When considering the management of patients with resistant hypertension, the role of fixed-dose combinations should not be neglected. Currently, Polish physicians may choose among six two-drug combinations and two three-drug combinations (perindopril/indapamide/amlodipine and valsartan/hydrochlorothiazuide/amlodipine), the use of which may improve treatment effectiveness. In addition, the results of a recent pharmacoeconomic analysis show that the use of fixed-dose combinations is associated not only with health benefits (a higher number of quality-adjusted life days) but also significant financial benefits, both for the public payer and the patient [20].

Study limitations

When interpreting the reported study results, it should be remembered that the study group included only those physicians who responded to the survey. It may be suspected that medical professionals who agreed to participate were also likely to increase their knowledge actively, were familiar with the 2015 PTNT guidelines, published 2 months before the study initiation, and had their own opinion on new antihypertensive medications, based on the available clinical study results and the marketing activity of the pharmaceutical companies. The results regarding the choice of treatment regimens and specific medications within a class reflected suggestions offered in the survey, from which the physicians chose the most optimal combinations of drug classes and/or preparations in their opinion.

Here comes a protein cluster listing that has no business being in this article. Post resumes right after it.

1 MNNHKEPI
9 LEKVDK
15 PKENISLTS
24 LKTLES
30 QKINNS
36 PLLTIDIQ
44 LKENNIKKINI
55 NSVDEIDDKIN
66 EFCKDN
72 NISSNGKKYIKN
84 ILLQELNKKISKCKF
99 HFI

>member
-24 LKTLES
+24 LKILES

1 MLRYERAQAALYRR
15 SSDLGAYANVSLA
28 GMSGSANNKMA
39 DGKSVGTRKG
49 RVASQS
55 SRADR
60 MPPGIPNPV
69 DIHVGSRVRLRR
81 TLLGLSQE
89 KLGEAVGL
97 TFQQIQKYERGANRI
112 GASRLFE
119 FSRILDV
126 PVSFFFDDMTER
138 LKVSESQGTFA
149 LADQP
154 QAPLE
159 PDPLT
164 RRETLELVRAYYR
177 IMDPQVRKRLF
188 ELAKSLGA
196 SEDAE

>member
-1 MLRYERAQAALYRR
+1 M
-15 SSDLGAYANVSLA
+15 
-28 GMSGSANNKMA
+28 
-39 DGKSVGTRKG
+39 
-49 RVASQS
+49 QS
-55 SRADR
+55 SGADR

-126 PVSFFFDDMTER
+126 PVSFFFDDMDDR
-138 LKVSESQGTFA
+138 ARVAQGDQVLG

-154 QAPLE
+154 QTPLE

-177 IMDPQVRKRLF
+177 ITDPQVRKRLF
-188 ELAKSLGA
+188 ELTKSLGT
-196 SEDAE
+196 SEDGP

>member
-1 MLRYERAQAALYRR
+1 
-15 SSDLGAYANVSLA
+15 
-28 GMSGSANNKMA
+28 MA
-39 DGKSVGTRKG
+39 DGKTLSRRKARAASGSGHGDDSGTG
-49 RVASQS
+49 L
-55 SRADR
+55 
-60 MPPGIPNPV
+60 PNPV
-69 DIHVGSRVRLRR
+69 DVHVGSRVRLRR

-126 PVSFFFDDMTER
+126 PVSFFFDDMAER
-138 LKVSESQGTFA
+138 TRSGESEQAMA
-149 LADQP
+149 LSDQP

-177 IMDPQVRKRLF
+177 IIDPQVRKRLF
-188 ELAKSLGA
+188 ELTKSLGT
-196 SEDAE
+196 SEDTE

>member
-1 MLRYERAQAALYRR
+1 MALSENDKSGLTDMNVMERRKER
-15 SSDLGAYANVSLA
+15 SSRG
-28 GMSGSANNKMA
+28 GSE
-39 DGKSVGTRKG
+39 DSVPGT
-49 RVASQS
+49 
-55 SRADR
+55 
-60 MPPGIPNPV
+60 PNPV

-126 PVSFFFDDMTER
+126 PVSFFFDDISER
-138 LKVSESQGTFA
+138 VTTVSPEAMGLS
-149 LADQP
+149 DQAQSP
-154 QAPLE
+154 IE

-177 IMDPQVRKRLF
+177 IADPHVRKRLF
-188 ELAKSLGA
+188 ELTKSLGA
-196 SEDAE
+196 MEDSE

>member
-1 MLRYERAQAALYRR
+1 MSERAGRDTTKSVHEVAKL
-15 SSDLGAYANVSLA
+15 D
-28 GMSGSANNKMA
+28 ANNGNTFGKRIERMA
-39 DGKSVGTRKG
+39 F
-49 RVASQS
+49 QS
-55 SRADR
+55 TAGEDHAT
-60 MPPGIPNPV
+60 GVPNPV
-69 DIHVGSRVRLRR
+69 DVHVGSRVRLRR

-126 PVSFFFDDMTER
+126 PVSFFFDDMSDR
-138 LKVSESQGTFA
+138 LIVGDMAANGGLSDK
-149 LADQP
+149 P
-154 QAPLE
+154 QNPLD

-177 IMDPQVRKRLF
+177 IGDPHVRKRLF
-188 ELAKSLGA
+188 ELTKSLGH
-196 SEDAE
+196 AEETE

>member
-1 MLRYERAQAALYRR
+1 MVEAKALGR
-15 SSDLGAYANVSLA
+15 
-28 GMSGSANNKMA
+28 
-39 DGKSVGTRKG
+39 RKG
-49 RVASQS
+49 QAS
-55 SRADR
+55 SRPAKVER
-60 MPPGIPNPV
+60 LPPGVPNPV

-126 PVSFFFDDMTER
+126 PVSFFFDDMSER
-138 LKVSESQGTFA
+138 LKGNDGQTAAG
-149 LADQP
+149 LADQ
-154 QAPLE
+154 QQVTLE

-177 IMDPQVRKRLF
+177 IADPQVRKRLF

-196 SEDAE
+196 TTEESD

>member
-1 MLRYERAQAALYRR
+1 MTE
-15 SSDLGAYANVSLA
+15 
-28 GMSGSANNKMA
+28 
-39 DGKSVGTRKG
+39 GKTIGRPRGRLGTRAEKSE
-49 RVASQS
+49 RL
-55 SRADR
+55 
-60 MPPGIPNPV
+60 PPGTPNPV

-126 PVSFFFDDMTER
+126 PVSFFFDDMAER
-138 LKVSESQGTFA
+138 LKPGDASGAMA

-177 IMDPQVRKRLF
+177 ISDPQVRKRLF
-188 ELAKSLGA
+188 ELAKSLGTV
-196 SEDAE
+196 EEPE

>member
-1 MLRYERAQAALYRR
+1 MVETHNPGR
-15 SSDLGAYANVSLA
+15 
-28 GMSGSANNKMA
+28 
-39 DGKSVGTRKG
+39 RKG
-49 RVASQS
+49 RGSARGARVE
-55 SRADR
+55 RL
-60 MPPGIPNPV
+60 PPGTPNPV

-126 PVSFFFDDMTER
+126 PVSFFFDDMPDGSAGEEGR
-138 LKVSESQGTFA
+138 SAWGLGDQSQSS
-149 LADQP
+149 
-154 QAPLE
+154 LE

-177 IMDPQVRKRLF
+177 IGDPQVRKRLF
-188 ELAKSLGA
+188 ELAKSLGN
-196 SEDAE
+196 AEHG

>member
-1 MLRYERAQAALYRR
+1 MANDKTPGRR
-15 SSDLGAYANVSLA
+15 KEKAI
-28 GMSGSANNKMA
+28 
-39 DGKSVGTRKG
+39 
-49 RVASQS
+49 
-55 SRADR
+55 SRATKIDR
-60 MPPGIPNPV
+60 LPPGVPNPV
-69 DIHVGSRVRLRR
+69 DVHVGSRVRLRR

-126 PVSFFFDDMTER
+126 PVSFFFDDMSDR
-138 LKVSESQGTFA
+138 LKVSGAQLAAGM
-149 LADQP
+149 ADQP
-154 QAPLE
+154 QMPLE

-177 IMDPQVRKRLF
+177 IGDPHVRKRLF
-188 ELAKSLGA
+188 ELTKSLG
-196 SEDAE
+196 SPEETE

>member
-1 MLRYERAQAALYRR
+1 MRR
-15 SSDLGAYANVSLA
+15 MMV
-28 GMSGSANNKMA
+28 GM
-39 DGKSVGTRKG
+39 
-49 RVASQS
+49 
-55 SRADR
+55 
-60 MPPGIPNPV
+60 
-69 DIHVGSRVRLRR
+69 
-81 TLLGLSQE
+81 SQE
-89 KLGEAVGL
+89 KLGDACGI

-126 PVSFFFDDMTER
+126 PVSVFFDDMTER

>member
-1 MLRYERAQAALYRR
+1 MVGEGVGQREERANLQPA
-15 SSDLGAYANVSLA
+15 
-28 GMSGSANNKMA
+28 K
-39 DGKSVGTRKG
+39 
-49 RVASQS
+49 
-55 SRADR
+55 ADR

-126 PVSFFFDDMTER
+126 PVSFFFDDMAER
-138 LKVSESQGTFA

The correspondence nature of the survey allowed responses to be made based on other sources than personal knowledge and clinical experience. We are unable to exclude that the declared responses were changed after discussion with peers or consulting medical literature.

Finally, the structure of the study group that included three times more physicians working in outpatient settings than in hospital settings, does not allow extending the conclusions made to both physician populations. In addition, a marginal proportion of diabetologists participating in the study likely made our results less representative for this group of specialists.

Conclusions